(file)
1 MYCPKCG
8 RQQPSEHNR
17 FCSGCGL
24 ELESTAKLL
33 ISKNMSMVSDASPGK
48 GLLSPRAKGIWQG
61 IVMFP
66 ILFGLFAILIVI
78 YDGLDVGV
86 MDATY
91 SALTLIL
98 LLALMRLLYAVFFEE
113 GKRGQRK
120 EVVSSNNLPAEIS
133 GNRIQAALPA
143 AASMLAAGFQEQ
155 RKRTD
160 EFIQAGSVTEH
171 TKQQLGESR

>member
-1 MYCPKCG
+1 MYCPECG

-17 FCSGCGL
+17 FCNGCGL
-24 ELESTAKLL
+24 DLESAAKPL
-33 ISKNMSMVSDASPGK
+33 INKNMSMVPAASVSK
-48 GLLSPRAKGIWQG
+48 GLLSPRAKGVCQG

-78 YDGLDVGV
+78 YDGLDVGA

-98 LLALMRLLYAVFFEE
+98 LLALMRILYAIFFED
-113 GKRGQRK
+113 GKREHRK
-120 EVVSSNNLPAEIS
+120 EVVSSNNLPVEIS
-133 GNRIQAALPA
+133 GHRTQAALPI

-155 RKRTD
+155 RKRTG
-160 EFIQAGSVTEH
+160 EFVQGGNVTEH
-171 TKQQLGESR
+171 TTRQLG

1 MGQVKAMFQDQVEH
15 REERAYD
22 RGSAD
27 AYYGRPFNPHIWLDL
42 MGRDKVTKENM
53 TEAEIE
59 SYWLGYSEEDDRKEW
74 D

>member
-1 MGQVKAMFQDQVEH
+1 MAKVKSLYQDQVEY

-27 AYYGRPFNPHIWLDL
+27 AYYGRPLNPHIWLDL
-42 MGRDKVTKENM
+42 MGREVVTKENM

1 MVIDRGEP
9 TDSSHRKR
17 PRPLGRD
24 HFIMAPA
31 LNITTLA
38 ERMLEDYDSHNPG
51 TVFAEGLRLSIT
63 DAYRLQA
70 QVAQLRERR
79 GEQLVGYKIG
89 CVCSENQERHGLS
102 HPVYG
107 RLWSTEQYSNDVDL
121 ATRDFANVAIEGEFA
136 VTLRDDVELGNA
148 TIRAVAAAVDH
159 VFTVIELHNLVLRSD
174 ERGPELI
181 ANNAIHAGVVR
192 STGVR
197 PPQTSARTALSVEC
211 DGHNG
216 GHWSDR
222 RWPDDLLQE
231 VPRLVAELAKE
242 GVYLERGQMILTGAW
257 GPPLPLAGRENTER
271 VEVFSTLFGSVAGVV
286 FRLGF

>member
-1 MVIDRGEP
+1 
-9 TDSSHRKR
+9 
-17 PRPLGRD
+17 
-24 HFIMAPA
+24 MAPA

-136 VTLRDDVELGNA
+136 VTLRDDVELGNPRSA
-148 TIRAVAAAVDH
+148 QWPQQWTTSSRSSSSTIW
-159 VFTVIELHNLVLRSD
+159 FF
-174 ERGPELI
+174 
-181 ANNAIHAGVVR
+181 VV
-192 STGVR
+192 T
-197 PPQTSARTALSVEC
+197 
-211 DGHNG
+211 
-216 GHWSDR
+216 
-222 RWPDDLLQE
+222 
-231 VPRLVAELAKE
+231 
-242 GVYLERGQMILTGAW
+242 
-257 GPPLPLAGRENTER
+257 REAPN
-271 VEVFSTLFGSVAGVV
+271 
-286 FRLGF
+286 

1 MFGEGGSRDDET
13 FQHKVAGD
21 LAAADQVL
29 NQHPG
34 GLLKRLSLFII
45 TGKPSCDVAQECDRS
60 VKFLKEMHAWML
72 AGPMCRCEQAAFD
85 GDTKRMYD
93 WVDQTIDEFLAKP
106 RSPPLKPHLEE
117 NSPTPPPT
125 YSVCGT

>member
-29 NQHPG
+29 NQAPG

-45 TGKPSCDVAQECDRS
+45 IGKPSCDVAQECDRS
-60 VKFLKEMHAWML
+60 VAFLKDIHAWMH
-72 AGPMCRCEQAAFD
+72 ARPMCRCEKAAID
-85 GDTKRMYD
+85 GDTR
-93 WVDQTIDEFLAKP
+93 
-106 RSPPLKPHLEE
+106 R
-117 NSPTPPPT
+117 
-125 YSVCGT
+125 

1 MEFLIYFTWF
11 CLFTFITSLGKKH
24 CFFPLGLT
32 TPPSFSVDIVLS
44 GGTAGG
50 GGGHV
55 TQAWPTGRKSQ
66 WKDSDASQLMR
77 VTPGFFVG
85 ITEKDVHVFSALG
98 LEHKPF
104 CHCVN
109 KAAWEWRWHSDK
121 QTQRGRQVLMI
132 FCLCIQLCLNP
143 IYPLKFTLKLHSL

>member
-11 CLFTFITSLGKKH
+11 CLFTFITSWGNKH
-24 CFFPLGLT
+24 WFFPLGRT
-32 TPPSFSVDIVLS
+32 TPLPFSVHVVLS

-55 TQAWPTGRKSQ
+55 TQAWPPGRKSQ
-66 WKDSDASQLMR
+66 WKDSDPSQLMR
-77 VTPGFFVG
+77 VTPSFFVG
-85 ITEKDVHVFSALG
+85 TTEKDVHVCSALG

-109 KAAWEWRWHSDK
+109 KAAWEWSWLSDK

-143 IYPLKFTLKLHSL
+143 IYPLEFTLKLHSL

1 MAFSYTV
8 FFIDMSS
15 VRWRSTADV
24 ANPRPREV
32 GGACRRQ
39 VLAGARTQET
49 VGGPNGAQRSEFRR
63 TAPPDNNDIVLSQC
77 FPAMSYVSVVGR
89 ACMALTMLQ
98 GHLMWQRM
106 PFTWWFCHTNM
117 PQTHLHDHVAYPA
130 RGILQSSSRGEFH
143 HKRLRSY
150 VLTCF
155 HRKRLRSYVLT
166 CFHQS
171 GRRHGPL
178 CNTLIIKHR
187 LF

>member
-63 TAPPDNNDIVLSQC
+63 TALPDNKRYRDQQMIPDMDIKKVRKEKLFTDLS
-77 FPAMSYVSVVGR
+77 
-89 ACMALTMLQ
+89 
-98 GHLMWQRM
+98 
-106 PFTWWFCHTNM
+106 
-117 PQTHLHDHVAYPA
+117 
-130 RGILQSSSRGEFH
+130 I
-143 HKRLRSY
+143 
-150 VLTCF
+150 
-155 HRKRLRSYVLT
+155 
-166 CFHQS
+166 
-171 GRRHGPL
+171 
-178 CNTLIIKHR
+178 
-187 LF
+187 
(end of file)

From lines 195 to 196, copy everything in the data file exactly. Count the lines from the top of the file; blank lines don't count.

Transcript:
-143 IYPLKFTLKLHSL
+143 IYPLEFTLKLHSL